Much of the time I spend outdoors I am alone, though all too often never far from other people. There are times depending on the chosen destination that I can go many hours without seeing or speaking to anyone. I like this solitude, time not to have to think of anything in particular and often find myself lost in where I am, not aware of thinking about me or family or anything except what's all around me. I find time spent like this cathartic, settling, calming of the mind.
Neil Ansell spent five years, mostly alone, in a run-down cottage in the Welsh Hills, living day by day, no electric, gas or running water. Deep Country is his story or rather the story of the land and the wildlife that he became part of during his chosen retreat from modern life. In fact Deep Country tells you little about Ansell himself, other than an obvious passion for and understanding of nature, instead focussing on the rich array of observed birds and wildlife over the changing seasons.
Ansell has a birder's eye and his naked eye observations and descriptions of both the birds he sees and their behaviour betray a good appreciation of birds. Written a hundred years ago his account would be as cherished as someone like Chapman and no doubt be re-published as the account of an accomplished Victorian naturalist. Ansell plays out some very insightful little cameos without resorting to complicated or pompous language. Anyone who has spent some time really watching the birds around them will find much to appreciate here; from team fishing Goosanders to the Buzzard chasing the Kingfisher via his description of Ravens 'rejoicing in the freedom of the skies' you get a real sense of the time spent in quiet observation and contemplation.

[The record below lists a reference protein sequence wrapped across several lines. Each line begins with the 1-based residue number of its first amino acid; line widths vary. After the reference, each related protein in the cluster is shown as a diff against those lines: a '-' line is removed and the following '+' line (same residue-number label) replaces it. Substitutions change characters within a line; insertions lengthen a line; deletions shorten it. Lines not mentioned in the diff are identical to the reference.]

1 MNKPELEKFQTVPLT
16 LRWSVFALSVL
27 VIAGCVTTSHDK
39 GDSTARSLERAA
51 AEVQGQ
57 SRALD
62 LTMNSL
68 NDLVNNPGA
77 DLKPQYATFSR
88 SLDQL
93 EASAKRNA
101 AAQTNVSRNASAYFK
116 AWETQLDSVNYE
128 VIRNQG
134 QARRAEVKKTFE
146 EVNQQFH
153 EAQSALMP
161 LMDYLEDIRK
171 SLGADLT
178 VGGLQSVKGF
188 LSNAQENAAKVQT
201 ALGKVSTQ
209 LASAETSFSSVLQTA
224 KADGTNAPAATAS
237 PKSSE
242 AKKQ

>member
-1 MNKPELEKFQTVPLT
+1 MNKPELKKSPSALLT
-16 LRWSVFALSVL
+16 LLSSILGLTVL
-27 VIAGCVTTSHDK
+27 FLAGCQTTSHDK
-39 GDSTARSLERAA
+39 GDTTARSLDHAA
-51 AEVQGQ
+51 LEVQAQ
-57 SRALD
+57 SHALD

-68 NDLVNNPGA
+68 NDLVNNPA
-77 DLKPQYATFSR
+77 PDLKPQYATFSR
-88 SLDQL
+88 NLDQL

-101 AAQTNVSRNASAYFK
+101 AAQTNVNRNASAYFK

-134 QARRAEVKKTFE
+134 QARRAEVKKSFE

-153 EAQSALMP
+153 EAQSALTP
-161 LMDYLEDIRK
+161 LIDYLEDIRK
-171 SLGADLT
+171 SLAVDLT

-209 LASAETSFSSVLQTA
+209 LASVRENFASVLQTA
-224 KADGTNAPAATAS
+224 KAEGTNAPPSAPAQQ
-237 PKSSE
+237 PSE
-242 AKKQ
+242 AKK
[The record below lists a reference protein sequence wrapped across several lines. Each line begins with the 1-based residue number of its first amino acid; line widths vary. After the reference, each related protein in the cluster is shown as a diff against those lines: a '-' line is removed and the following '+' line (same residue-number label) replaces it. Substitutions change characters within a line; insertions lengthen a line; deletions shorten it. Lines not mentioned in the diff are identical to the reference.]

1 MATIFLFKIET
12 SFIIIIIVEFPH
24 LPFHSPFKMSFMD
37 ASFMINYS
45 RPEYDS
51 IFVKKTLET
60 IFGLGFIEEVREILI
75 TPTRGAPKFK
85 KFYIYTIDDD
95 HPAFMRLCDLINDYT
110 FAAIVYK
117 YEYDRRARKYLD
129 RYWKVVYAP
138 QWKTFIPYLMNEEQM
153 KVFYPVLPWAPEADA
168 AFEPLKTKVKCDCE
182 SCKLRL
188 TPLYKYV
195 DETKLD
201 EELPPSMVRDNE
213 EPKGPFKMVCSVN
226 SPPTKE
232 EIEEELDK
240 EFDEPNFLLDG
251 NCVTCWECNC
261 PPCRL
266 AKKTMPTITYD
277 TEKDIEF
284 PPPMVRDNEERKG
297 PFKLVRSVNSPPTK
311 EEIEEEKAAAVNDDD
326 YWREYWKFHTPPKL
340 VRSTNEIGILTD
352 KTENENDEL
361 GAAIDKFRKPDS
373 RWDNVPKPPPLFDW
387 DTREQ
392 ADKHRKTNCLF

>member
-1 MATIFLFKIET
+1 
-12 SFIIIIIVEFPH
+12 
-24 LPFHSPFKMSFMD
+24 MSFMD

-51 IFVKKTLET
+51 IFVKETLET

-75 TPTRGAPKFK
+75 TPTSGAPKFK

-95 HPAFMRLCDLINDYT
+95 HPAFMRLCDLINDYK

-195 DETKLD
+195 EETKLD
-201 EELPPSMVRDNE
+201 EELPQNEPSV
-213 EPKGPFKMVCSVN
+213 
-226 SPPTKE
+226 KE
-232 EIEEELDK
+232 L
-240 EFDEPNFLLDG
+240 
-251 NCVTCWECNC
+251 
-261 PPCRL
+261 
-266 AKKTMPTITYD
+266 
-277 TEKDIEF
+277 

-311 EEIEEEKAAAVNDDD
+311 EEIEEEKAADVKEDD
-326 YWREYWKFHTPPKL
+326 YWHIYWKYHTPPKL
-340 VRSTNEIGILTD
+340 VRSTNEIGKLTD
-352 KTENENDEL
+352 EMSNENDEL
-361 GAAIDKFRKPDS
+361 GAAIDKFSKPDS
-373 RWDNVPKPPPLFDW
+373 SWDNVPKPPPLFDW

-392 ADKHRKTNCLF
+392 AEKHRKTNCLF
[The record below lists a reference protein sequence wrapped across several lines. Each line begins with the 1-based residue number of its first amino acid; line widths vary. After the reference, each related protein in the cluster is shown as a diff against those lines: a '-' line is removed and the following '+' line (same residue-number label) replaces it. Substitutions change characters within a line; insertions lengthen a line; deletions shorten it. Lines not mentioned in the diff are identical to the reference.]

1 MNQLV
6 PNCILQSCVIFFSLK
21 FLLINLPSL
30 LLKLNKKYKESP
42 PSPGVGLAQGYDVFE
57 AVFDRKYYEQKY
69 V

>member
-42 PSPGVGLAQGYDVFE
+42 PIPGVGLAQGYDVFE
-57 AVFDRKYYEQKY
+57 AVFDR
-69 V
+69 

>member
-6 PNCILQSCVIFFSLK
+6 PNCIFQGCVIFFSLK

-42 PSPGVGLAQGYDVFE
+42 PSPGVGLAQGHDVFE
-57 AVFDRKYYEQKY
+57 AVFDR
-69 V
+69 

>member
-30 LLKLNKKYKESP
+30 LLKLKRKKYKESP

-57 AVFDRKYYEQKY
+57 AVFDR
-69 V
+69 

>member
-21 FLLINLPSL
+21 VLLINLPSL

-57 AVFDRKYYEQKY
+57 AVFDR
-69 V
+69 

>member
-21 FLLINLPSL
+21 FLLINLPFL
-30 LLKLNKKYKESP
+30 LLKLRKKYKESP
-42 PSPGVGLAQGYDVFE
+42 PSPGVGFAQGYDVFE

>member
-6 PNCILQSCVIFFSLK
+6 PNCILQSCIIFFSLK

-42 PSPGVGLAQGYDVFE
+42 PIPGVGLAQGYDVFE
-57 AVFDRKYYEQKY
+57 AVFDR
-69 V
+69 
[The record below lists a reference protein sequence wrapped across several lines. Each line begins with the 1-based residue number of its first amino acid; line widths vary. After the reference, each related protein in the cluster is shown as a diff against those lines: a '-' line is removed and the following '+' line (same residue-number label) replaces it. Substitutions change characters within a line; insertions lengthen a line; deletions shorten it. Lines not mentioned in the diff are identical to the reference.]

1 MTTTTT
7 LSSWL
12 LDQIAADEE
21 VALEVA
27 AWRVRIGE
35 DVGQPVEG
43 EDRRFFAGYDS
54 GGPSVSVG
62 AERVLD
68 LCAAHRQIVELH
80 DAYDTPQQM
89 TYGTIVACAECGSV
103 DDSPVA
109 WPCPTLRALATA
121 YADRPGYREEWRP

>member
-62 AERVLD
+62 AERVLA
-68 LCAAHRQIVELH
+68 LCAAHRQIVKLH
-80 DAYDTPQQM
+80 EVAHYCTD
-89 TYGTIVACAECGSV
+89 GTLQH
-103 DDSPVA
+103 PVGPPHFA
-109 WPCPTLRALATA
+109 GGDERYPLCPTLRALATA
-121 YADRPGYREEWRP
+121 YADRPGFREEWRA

You won't discover much that is new in Deep Country but you will look in a new way at the birds and wildlife that is all around you and often taken for granted. In his epilogue Ansell says he went to the hills to find himself and ended up losing himself instead and that that was 'immeasurably better'; Deep Country may have been better with some sketches, not everyone is an artist (me included) but I think one or two pen and ink thumbnails here and there would have added to the imagery of the prose. However that shouldn't detract from this vibrant and interesting account. Worth a read.
Deep Country is published by Hamish Hamilton